Low-Light Photography

Arlene Collins
Teacher : Arlene Collins
Category : Intermediate, Advance
Low-Light Photography
  • Duration : 60 days

Course Brief :

Most anyone can make well-exposed photographs by daylight.  Much more challenging are good photos made at night or when light levels are at their lowest.  But to stow your camera in less than optimum lighting conditions is to forgo a whole other world of photographic expression and creativity.  

This online photography course taught by professional photographer and photography educator, Arlene Collins, is designed for those who want to push their photographic style, gain control of image exposure in low light and create a distinctive and personal look to the photos they make.  Participants explore the use of long exposures, use of neutral density filters, HDR (High Dynamic Range) and wireless multi-strobe set-ups to create stunning low-light imagery.

For those photographers who have ever wondered how an image could possibly capture evening and all low-light scenes and subjects with such detail, sharpness, color tonality, mood and drama, this online and interactive photography workshop is for you.

Upon completion of this course, you will be able to:

  • Properly determine exposures when a light meter reading is not available
  • Create nighttime special effects
  •  Paint light with a flash unit and flashlights
  • Create new, innovative low-light imagery through both technical execution and new-found creative vision

 

What you will need:

  • Digital SLR or compact mirrorless camera (film is also fine, but you'll need to scan images for upload to the TCI website)
  • Selection of lenses if available
  • Speed light
  • Computer with photo-processing software (e.g. Photoshop)
  • Study tripod
  • Cable release or remote trigger

Instructor :

Arlene Collins is a New York City based photographer specializing in documenting remote cultures and changing civilizations around the world. 

Since 2000 she has produced and lead international photography workshops to destinations such as Papua New Guinea, Iran, Kamchatka, Russia, Greenland, Mongolia, Uzbekistan and Turkmenistan. She also lectures at home and abroad and consults privately with a number of clients on location lighting and how to photograph in the most challenging lighting situations. 

Collins recently co-curated the Second Image of the Silk Road Photography Biennial of Tianshui, China, where she exhibited photographs from her travels along the Silk Road and participated in symposiums discussing her work and current photography issues. She has lectured and taught workshops in Lahore, Pakistan, at ROSPHOTO the Russian State Museum of Photography in St. Petersburg, Russia, the Centro de la Imagen, in Mexico City, the Fototeca Center in Havana, Cuba, the Istanbul Center of Photography, Turkey, the Three Shadows Center for Art and Photography in Beijing, China, and in Yangon, Myanmar.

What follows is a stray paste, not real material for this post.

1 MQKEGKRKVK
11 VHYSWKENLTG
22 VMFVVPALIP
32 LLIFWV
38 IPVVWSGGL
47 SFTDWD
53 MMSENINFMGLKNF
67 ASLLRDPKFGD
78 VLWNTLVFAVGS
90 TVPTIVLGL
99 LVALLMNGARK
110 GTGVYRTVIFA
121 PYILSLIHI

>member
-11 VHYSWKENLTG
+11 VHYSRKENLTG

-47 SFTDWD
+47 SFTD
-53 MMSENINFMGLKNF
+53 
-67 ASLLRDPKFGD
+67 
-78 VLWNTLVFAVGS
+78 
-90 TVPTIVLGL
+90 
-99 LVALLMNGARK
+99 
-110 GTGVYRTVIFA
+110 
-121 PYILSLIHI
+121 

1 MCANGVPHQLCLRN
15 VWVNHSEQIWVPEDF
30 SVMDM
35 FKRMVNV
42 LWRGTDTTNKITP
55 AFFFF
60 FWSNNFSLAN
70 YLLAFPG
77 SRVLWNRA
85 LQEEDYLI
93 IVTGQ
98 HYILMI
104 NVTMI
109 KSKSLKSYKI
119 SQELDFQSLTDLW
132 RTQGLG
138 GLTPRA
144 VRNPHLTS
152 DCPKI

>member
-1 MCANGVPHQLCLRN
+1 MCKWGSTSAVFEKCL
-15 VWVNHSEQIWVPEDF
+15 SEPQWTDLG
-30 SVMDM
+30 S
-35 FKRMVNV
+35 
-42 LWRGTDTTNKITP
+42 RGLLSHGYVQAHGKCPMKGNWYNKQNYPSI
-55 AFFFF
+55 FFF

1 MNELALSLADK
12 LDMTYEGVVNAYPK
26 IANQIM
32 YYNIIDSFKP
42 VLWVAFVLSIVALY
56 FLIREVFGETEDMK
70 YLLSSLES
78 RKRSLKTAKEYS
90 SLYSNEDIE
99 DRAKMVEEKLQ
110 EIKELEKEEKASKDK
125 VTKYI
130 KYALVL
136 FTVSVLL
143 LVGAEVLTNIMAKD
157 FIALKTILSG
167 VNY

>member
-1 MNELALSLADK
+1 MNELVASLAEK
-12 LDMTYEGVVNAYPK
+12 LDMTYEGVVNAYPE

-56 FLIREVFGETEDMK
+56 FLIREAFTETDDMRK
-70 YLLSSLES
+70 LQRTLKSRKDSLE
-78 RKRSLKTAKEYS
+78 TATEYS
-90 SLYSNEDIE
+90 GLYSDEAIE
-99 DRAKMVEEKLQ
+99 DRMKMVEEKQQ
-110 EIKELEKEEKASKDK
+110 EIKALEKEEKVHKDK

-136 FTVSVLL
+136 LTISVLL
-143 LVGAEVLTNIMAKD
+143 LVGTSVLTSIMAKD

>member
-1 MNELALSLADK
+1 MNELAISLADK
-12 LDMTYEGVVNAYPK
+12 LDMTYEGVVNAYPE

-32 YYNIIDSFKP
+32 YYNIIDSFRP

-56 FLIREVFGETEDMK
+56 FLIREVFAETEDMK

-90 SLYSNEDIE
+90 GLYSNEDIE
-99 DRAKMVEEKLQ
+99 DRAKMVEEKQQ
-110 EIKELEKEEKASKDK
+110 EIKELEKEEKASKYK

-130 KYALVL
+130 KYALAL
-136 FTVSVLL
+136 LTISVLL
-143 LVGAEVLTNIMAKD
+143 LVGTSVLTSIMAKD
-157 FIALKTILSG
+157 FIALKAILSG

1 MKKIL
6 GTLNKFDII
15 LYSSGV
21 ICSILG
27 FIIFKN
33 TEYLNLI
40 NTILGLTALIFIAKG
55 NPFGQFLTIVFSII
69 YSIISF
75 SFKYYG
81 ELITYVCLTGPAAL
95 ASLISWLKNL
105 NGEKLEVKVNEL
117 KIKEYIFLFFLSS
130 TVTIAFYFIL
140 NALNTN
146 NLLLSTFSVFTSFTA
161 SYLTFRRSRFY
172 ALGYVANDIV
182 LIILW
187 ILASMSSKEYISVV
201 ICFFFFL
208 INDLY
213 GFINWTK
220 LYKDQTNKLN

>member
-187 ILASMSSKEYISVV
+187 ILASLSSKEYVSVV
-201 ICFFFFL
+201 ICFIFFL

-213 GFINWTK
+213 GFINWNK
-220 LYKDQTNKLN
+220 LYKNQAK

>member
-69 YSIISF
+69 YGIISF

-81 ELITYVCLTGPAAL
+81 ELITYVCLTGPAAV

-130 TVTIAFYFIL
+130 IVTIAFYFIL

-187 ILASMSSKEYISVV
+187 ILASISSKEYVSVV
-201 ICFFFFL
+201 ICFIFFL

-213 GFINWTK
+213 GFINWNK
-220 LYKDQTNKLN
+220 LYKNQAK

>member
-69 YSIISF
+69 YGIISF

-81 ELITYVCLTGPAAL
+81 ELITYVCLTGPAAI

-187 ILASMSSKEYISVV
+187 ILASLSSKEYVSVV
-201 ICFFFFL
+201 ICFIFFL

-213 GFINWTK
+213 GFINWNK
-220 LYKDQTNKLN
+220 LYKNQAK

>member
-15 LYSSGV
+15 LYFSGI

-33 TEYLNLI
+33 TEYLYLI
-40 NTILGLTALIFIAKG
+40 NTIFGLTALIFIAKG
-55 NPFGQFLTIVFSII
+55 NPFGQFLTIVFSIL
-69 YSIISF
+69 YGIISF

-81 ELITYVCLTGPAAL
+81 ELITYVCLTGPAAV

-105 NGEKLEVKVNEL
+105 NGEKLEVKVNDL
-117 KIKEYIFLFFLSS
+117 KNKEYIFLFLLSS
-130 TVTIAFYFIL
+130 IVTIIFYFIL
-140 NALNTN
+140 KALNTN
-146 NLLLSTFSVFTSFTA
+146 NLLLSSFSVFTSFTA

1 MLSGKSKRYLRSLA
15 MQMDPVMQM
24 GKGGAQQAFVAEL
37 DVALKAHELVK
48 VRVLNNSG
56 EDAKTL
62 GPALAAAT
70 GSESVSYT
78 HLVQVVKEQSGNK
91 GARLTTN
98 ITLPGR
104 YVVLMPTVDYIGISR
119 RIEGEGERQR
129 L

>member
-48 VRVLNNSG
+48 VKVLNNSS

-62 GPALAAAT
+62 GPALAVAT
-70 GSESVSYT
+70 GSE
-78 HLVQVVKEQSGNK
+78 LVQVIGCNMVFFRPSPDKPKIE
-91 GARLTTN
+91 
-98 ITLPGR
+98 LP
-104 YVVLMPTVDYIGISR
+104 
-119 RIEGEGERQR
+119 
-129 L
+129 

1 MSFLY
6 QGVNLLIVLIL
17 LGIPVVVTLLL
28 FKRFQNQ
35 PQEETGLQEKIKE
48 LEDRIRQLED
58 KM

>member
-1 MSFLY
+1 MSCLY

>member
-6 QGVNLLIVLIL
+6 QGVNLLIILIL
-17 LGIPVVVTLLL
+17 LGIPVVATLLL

She has created several long-term photography essays, including Boxing photographed in New York City, Moscow and Bangkok, and essays on the Rodeo in New Jersey, the Voodoo trail in Togo and Benin in Western Africa, Chernobyl’s #4 nuclear reactor and the abandoned city of Pripyat, Ukraine, The Birqash Camel (Souq al- Gamaal) Market in Cairo, and A Hamer Bull Jumping Ceremony in the Southern Omo Valley, Ethiopia. She continues her international travels adding to her ongoing photographic essay on “UNESCO-designated” World Heritage Sites. Her photographs from North Korea were featured on L’Oeil de la Photographie.com and presented at New York Photo Salon. Her photographs are in the permanent collections of the Museum of the City of New York and the Brooklyn Museum. 

In New York City she has taught in the Photojournalism and Documentary Program at the International Center of Photography and for 11 years produced and led ICP’s international travel photography workshops. Presently, she is an Associate Professor of Photography at Parsons School of Design.

For more of Arlene's work, visit her website.  Also, follow Arlene on Instagram.

 

Reviews :

Arlene was a fantastic instructor for this course. Before signing up, I had always put my camera away when I thought it too dark to capture the scenes and subjects i wanted to. But through Arlene's insightful lessons and assignment critiques, I've discovered a whole "new world" of photography, capturing the moment when the light is low. A highly recommended course for photgraphers who think there's only one type of light for photography. I learned a lot, thanks to Arlene and her expansive photographic vision.

- By JoAnne Powless

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